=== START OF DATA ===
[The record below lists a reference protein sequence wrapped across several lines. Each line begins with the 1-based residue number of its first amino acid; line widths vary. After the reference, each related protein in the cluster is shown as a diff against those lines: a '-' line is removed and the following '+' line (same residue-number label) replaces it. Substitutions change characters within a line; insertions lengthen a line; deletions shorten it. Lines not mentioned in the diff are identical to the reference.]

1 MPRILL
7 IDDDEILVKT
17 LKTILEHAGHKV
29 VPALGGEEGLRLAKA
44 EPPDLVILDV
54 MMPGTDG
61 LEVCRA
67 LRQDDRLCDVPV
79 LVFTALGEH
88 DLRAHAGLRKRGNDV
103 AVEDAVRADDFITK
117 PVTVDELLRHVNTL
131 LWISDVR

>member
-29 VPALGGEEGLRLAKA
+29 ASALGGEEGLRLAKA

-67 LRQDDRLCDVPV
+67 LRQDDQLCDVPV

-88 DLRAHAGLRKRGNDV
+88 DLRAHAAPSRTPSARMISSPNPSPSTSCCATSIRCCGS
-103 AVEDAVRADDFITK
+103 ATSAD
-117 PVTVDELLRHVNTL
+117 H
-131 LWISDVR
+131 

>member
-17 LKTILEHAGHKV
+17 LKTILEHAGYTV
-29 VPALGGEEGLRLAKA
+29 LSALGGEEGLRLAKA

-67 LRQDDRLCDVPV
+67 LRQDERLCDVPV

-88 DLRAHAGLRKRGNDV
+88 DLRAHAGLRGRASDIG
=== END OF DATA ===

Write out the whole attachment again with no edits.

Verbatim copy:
[The record below lists a reference protein sequence wrapped across several lines. Each line begins with the 1-based residue number of its first amino acid; line widths vary. After the reference, each related protein in the cluster is shown as a diff against those lines: a '-' line is removed and the following '+' line (same residue-number label) replaces it. Substitutions change characters within a line; insertions lengthen a line; deletions shorten it. Lines not mentioned in the diff are identical to the reference.]

1 MPRILL
7 IDDDEILVKT
17 LKTILEHAGHKV
29 VPALGGEEGLRLAKA
44 EPPDLVILDV
54 MMPGTDG
61 LEVCRA
67 LRQDDRLCDVPV
79 LVFTALGEH
88 DLRAHAGLRKRGNDV
103 AVEDAVRADDFITK
117 PVTVDELLRHVNTL
131 LWISDVR

>member
-29 VPALGGEEGLRLAKA
+29 ASALGGEEGLRLAKA

-67 LRQDDRLCDVPV
+67 LRQDDQLCDVPV

-88 DLRAHAGLRKRGNDV
+88 DLRAHAAPSRTPSARMISSPNPSPSTSCCATSIRCCGS
-103 AVEDAVRADDFITK
+103 ATSAD
-117 PVTVDELLRHVNTL
+117 H
-131 LWISDVR
+131 

>member
-17 LKTILEHAGHKV
+17 LKTILEHAGYTV
-29 VPALGGEEGLRLAKA
+29 LSALGGEEGLRLAKA

-67 LRQDDRLCDVPV
+67 LRQDERLCDVPV

-88 DLRAHAGLRKRGNDV
+88 DLRAHAGLRGRASDIG